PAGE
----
What conditions globally have made the airing of this opera in theaters so fraught with risk? Isn’t anti-Semitism largely a thing of the past?
In the United States, it is true that anti-Semitism is at its lowest recorded levels in history. But conditions are much different in other parts of the world. This summer witnessed an explosion of anti-Semitic violence and vitriol in Europe, Latin America and elsewhere around the globe. ADL’s recent Global 100 survey of anti-Semitic attitudes in 100 countries around the world found that 24 percent of the population of Western Europe harbors anti-Semitic attitudes; the number was even higher, in Eastern Europe, at 34 percent.
I heard ADL has not seen the opera. How can you comment on a production you haven’t seen?
Actually, ADL and the Klinghoffer daughters attended earlier performances, including the premiere of the original production, and we have watched subsequent productions available on video. We have also read the libretto.
So why object to this opera, and not to performances of others in the canon, such as Richard Wager’s “Der Meistersinger,” which some say embraces common anti-Semitic stereotypes once prevalent in 19th Century Germany?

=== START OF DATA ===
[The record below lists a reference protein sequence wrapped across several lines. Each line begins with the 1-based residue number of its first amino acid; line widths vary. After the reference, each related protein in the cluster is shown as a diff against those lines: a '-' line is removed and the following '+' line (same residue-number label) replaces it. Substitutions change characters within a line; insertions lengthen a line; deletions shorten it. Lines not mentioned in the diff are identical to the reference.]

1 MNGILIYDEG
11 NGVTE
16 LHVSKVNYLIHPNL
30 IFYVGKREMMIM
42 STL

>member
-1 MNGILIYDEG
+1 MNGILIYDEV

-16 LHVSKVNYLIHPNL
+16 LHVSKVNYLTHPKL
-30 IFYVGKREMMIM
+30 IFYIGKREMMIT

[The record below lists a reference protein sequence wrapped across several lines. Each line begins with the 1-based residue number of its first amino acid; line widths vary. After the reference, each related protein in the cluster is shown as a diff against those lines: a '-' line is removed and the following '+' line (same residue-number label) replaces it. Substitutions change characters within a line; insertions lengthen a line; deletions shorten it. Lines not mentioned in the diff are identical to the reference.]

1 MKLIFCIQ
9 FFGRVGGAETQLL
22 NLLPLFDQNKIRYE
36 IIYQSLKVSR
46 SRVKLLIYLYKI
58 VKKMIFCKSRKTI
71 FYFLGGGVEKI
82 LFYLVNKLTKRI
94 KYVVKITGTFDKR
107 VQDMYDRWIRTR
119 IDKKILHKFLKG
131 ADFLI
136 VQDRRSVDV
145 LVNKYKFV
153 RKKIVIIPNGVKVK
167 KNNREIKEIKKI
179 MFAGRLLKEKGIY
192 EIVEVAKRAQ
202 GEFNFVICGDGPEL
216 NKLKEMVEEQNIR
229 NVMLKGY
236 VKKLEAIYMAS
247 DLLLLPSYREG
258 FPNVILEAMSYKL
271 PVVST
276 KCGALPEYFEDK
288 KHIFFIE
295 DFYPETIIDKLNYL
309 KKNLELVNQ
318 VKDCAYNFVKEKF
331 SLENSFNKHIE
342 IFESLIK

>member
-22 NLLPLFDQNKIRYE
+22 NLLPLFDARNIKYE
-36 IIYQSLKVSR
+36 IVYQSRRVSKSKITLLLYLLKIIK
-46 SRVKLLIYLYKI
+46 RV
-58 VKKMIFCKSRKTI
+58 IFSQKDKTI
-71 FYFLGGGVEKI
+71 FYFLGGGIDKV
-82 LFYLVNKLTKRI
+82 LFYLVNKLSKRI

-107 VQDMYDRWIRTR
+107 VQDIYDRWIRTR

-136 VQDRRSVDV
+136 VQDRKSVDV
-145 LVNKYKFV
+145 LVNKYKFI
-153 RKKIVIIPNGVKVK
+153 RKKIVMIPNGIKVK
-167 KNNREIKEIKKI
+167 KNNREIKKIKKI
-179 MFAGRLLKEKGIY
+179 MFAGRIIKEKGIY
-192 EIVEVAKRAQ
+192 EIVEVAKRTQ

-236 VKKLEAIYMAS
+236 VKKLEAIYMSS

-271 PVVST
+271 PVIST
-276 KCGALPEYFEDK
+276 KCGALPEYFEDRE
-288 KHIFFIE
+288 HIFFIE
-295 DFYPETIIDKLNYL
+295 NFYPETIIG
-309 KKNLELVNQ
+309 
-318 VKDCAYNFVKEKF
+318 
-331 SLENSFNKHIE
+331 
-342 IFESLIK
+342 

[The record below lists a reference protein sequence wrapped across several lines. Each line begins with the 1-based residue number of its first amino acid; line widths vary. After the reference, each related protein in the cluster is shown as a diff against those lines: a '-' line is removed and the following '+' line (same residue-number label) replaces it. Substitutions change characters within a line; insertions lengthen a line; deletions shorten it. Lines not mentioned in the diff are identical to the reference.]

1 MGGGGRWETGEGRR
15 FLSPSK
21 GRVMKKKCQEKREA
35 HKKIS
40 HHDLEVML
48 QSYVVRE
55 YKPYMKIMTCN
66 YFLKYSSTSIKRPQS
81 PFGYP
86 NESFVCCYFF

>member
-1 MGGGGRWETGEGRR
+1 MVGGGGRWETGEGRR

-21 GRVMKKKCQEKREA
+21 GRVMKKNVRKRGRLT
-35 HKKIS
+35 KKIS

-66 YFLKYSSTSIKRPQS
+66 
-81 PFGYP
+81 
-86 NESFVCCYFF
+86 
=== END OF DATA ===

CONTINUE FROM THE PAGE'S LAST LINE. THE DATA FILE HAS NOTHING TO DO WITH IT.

Wagner’s operas are undeniable masterpieces. He was a flawed genius whose anti-Semitism came through in his voluminous writings and may have been woven into the ideological framework of some of his operas. But Wagner’s opera are fictional and modern performances are contextualized with commentary, and his operas are no longer controversial or contentious. “The Death of Klinghoffer,” however, portrays a real and practically current event that is, even by the composer’s own admission, used in the opera to make a larger political point that many Jews find offensive.
The fact that some have taken to the social media platform Twitter to make anti-Semitic and anti-Israel remarks about the controversy surrounding the Met production shows how this opera still has the potential to bring out manifestations of anti-Semitic and anti-Israel attitudes.